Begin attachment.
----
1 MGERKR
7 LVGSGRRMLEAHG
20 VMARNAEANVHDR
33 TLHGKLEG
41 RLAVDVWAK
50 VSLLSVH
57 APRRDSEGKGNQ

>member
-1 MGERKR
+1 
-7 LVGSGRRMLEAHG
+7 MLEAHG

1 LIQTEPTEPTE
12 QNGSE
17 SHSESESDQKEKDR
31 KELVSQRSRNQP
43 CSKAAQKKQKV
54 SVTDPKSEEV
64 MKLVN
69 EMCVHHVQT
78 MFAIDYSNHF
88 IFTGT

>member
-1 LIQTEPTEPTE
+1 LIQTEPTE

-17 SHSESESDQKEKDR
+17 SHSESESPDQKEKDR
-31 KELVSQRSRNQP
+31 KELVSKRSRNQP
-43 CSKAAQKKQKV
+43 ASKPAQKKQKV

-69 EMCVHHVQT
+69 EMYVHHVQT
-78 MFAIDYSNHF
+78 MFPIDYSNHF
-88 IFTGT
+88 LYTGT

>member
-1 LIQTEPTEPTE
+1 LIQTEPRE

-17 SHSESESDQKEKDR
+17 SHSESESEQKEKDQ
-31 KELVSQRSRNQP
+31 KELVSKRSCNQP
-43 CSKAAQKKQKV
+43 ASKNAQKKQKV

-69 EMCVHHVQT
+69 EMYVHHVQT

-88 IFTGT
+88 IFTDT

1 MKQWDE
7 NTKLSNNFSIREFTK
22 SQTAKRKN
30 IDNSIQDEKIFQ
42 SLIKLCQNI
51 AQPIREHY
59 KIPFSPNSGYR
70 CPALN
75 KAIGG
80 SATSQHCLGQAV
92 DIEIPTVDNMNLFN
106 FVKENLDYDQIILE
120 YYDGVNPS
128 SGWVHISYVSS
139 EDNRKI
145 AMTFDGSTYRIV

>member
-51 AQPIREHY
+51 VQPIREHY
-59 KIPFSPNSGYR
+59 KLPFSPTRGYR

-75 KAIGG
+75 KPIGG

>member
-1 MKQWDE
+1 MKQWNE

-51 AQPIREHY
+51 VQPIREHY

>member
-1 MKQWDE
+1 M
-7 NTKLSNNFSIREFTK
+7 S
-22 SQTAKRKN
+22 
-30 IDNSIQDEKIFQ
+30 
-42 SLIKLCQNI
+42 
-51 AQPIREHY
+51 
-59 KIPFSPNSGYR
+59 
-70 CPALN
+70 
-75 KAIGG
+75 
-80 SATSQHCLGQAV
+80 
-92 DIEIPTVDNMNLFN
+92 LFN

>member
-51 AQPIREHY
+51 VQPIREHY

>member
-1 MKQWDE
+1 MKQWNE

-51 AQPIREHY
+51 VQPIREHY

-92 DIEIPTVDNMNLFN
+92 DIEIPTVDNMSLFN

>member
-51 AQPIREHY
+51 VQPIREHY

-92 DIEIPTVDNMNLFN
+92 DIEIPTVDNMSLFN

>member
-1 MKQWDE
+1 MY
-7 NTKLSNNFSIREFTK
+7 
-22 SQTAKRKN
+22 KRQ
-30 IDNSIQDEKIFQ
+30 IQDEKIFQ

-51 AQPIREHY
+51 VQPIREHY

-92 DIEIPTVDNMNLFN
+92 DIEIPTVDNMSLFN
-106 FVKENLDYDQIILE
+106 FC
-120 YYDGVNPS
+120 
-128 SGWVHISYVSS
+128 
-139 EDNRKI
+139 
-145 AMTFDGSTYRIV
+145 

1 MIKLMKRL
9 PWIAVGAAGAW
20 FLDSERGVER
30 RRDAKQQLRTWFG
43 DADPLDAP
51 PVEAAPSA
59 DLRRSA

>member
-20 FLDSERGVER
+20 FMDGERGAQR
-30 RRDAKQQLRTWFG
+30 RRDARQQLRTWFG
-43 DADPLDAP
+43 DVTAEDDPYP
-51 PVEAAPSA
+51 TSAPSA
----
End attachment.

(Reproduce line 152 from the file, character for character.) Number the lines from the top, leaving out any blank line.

-43 DADPLDAP